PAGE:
Over an impassioned dissent recounting the disparate racial effects of its decision, a 6th Circuit panel has voted 2-1 to mostly reject a district court order rejecting some Ohio voting rules which make it harder for voters voting absentee or with provisional ballots. The dissent accuses the majority of condoning racist laws that make it harder for people of color to vote.
No one paying attention will fail to notice that the majority opinion was written by two white, Republican appointed judges, while the dissent was written by 94 year-old Damon Keith, an African-American judge appointed by Jimmy Carter.
I expect that we will see a petition for review before the entire Sixth Circuit in this case, which is a more likely path to reversal than before a 4-4 Supreme Court.
From Judge Boggs’ majority opinion:
In 2014, Ohio enacted Senate Bills 205 and 216. Among other changes to Ohio election law, they (1) required county boards of elections to reject the ballots of absentee voters and provisional voters whose identification envelopes or affirmation forms, respectively, contain an address or birthdate that does not perfectly match voting records; (2) reduced the number of post-election days for absentee voters to cure identification-envelope errors, and provisional voters to present valid identification, from ten to seven; and (3) limited the ways in which poll workers can assist in-person voters. The district court held that all three provisions impose an undue burden on the right to vote and disparately impact minority voters.
We affirm the plaintiffs’ undue-burden claim only as it relates to the requirement imposed by Senate Bill 205 that in-person and mail-in absentee voters complete the address and birthdate fields on the identification envelope with technical precision. We reverse the district court’s finding that the other provisions create an undue burden. We also reverse the district court’s finding that the provisions disparately impact minority voters. We affirm the district court’s other holdings.
And near the end of the majority opinion there’s this:
We deeply respect the dissent’s recounting of important parts of the racial history of our country and the struggle for voting rights, and we agree that this history may always be appropriately borne in mind. However, that history does not without more determine the outcome of today’s litigation over voting practices and methods. The legal standards we must follow are set out in the cases we discuss concerning the standards embodied in the Fourteenth Amendment and Section 2 of the Voting Rights Act. With respect to the dissent’s discussion regarding factual findings, this opinion does not quarrel with the district court over its recitation of the record or of any credibility determinations made by the district court. Rather, our holding is that the district court’s legal conclusions from that record are in certain parts erroneous, as set forth in this opinion, and in light of other parts of the record that the court did not consider.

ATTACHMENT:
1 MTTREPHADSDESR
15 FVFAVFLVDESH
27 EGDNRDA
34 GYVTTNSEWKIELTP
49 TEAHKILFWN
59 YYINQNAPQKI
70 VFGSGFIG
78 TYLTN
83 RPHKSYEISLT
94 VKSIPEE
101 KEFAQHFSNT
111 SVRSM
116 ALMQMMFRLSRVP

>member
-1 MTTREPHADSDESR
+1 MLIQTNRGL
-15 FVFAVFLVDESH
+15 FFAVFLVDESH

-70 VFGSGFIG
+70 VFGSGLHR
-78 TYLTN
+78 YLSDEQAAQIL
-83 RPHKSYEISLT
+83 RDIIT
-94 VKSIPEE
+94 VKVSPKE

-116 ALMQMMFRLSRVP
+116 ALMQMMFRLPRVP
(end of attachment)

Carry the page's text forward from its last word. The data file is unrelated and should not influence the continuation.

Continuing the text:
The lengthy dissent by Judge Keith begins:
Democracies die behind closed doors. Detroit Free Press v. Ashcroft, 303 F.3d 681, 683 (6th Cir. 2002). By denying the most vulnerable the right to vote, the Majority shuts minorities out of our political process. Rather than honor the men and women whose murdered lives opened the doors of our democracy and secured our right to vote, the Majority has abandoned this court’s standard of review in order to conceal the votes of the most defenseless behind the dangerous veneers of factual findings lacking support and legal standards lacking precedent. I am deeply saddened and distraught by the court’s deliberate decision to reverse the progress of history. I dissent.
In complete abandonment of the clearly erroneous standard of review, the Majority displaces several of the district court’s well-reasoned and supported factual findings. The Majority’s decision to gut the factual findings of the district court and to advance legal standards without precedent in order to shut the most vulnerable out of the political process must be subjected to the natural antiseptic of sunlight. The unfettered right to vote is the bedrock of a free and democratic society—without it, such a society cannot stand. This right is fundamental. It is the most valuable right a person possesses, because without it, all other rights are meaningless. As history has shown time and time again, laymen and jurists alike have actively worked to deny the right to vote to minorities, in both obvious and obscure ways. The Voting Rights Act (“VRA”),1 sought to right this wrong by allowing all citizens—unrestrained—to exercise their right to vote regardless of race. While the VRA and Equal Protection Clause sought to bring this nation forward, closer to a society free of racial discrimination, today the Majority’s opinion takes us several steps back. Because the Majority has completely ignored the applicable standard of review and has instead engaged in its own fact finding and reweighing of the evidence in complete disregard for the clearly erroneous standard of review, because the Majority has created a legal standard in contradiction to existing case law based on a concurring opinion and dictum, and because the Majority has dishonored the struggle for the right of the most vulnerable to vote, I dissent. I would instead affirm the district court in full.